'The location is certainly a &#39d;ifficulty;,' Brock Junkin says

NBCC should move from Dorset, ex-boss says

By Jim Bell and Chris Windeyer

The Nunavut Business Credit Corp. should move its office from Cape Dorset to a more centrally-located community, says Brock Junkin, a former GN official who in 2003 and 2004 served as acting CEO of the troubled lending agency.

"The location is certainly a difficulty. I would suggest a change of location," Junkin said last week in response to questions from MLAs on the legislative assembly's standing committee on government operations and accountability.

In a sitting held last week in Iqaluit, the committee heard evidence from a long list of former NBCC employees, including Junkin.

Junkin, who now works as CEO of the Sakku Corp., told MLAs that the NBCC's location in Cape Dorset made it extremely difficult for its depleted staff to get things done.

"Even with a full complement of staff, it would be a challenge to do business," Junkin said.

He said, for example, that his attendance at a business meeting in Cambridge Bay required seven days of travel to get there from Cape Dorset and back.

"It took eight days to conduct one day of business in Cambridge Bay," Junkin said.

He also said the NBCC's location is directly related to the agency's biggest problem: finding qualified financial workers.

Junkin, a certified management accountant with extensive prior business experience in Nova Scotia, says he wasn't interested in a permanent job at the NBCC.

"Living in Cape Dorset wasn't part of my plan," Junkin said.

Junkin said that when he arrived in Cape Dorset, the only other employees were Rajan Jhaveri, the comptroller at the time, and Lucie Ottokie, an administrative worker.

Junkin also told MLAs that Rankin Inlet could be a good location for the agency because the hamlet is already home to two commercial banks and the Atuqtuarvik Corp., the Inuit-only lending agency set up with funds from the Nunavut Trust. It's also the hub of a booming mining sector and is home to Nunavut Arctic College's accounting program.

"Certainly there's a high number of accountants in Rankin Inlet because of that program," said Peter Ma, the deputy finance minister, under questioning from MLAs.

"Rankin Inlet would be a good choice," Ma said.

Last November, David Simailak, who then still served as minister responsible for the economic development and finance portfolios, said in a statement that the GN would not move the NBCC from Cape Dorset.

Simailak said that's because he believes such a move would start the GN down a slippery slope that would lead to the collapse of decentralization.

Rosemary Keenainak, the GN's deputy minister of economic development and transportation, repeated that position during last week's hearings.

She said both a consultant and the department's own staff have been looking at ways to fix the NBCC. But she was uncommitted on whether moving the agency is an option, saying that's a policy issue that's up to cabinet to decide.

This answer didn't sit well with Rankin Inlet North MLA Tagak Curley who said moving NBCC from Cape Dorset wouldn't undermine decentralization if the government moves other public sector jobs into the community.

And committee chair Hunter Tootoo said he doesn't understand why the GN rejected a motion by the NBCC's board recommending a move out of Cape Dorset.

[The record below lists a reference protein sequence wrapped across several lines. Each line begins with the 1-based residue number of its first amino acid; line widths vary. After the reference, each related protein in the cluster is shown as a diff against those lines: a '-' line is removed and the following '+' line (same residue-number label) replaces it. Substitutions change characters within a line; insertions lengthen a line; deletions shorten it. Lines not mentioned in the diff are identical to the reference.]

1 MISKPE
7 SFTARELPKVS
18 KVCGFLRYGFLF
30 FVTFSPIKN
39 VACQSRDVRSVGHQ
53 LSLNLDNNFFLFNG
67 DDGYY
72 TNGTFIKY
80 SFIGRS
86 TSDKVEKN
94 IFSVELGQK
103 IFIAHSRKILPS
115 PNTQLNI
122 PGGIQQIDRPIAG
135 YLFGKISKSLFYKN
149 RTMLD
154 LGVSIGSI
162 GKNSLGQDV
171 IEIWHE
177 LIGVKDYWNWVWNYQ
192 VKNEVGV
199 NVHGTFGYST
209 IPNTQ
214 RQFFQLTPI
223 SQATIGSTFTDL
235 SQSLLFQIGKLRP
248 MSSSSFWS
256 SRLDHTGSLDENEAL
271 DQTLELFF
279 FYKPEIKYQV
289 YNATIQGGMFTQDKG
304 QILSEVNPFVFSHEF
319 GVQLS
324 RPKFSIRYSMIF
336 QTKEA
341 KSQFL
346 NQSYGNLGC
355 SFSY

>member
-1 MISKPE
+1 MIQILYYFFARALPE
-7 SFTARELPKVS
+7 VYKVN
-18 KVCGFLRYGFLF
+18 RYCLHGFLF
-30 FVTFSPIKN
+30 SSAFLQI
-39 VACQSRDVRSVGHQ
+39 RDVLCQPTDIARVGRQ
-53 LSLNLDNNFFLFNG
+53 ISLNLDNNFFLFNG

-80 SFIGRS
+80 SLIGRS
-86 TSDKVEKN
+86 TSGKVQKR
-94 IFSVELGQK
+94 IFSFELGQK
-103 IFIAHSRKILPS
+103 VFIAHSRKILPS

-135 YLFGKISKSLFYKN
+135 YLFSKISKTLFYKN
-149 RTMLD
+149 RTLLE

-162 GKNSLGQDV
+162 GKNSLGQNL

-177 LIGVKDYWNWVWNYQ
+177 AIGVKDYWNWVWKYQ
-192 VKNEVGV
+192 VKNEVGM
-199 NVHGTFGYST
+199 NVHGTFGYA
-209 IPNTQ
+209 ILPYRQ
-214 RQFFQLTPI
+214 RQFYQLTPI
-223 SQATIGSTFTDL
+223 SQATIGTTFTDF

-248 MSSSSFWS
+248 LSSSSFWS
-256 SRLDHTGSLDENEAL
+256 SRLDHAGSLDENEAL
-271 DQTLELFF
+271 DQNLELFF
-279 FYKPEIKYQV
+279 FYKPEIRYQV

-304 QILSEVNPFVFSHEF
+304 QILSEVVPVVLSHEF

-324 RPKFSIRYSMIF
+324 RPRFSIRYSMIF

"How can the government support that location if the board doesn't support it? If we want this organization to succeed, everything needs to be looked at," Tootoo said.

Junkin, who in 2003 was serving the GN as regional superintendent of economic development in the Kivalliq, first took on the acting CEO job at the NBCC as a temporary assignment, following the departure of Michael Sanagan, the first CEO.

That turned into a 10-month stretch after no qualified applicants responded to the GN's first job advertisement, Junkin said.

Junkin left the NBCC after the GN recruited Mel Orecklin in the summer of 2004, after a better-qualified person turned down the job because of its low pay and location in Cape Dorset.

Orecklin told MLAs last week that in his job interview, he told them he had no previous financial experience and that it's not surprising he was unable to meet the standards demanded.

The government is also mulling a merger between the NBCC with the Nunavut Development Corporation, which is based in Rankin Inlet.

That's what the Government of the Northwest Territories did. In 2005, the NWT government merged its development corporation and business credit corporation to create a new entity called the NWT Business Development and Credit Corp.

In its annual report the new NWT agency now publishes the names of every loan client, the amount of the loan, and the purpose of each loan.

But Tootoo said it wouldn't be wise to merge an agency intended to lend money to profitable private sector companies with a stable of money-losing crown corporations.

Curley and Cambridge Bay MLA Keith Peterson also accused Keenainak of shutting MLAs and the business sector out of the reform process.

Peterson said the department should be consulting with Nunavut business owners on ways to change the NBCC, and likened Keenainak to the "Great Wall of China."

"It was built too keep out the Mongols. You're trying to keep the MLAs out," he said.

For informaton on the NBCC, go here: edt.gov.nu.ca/english/about/agencies.htm.

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